I suggest starting with UPSID, which is a collection of sounds from 451 languages of the world, listing 919 segments. There are various queries that you can perform, such as finding the shared segments in the inventories of two languages, or find out what languages have a particular segment (or class). The database is available for your own manipulation, if you want to construct your own queries. The original DOS program is still available from UCLA. UPSID presents what appear to be phonemes (that is, the authors did not do a rigorous phonological analysis of all of the languages, but it is not just a list of all of the surface phones reported in a source).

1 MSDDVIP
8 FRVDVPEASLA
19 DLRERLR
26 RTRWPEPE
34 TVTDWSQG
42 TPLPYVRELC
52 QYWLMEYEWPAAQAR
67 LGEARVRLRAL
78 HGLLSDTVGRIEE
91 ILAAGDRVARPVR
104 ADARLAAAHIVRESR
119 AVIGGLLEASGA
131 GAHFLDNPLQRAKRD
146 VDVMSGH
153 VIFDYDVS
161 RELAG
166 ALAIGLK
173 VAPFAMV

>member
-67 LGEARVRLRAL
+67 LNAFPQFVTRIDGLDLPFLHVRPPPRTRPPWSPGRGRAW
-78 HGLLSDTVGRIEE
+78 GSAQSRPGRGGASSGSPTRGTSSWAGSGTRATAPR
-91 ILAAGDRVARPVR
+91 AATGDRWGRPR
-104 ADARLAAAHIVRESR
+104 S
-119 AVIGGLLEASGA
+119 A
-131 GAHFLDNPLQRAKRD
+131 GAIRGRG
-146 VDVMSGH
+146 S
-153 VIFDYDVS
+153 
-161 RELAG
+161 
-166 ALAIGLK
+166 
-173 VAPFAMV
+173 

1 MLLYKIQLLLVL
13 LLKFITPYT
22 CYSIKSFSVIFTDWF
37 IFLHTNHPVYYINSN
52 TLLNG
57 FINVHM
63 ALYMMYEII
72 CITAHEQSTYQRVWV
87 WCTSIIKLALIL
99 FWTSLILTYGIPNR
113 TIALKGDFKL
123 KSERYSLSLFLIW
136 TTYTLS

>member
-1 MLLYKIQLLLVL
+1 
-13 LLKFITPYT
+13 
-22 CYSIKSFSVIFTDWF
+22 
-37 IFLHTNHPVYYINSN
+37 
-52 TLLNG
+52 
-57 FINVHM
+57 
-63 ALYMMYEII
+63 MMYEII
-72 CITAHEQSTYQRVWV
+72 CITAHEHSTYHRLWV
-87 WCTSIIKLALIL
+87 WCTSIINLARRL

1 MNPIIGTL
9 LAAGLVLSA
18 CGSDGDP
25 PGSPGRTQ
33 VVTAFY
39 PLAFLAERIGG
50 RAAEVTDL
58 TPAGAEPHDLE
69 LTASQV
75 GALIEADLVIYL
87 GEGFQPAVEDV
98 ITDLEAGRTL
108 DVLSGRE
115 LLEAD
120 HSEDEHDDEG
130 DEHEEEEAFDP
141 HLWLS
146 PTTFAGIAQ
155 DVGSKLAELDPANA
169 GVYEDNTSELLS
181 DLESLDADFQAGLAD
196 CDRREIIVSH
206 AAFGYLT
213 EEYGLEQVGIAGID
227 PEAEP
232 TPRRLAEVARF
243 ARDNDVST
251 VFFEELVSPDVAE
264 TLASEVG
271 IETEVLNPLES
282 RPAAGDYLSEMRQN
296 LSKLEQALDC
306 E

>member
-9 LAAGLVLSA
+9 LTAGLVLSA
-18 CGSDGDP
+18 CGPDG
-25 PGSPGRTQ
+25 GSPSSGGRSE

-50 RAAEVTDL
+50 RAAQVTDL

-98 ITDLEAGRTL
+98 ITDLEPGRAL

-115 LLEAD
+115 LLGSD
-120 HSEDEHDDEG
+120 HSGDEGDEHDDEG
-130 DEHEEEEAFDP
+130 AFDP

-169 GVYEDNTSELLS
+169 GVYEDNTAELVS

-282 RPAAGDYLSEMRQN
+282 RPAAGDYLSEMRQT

You can also supplement that list with Ladefoged and Maddieson's book The sounds of the world's languages, which gives you a property-focused survey of the range of variation in languages. It does not give you complete inventories, but for example if you want to know if there is a difference between an epiglottal and a pharyngeal consonant, you can read about that in the book.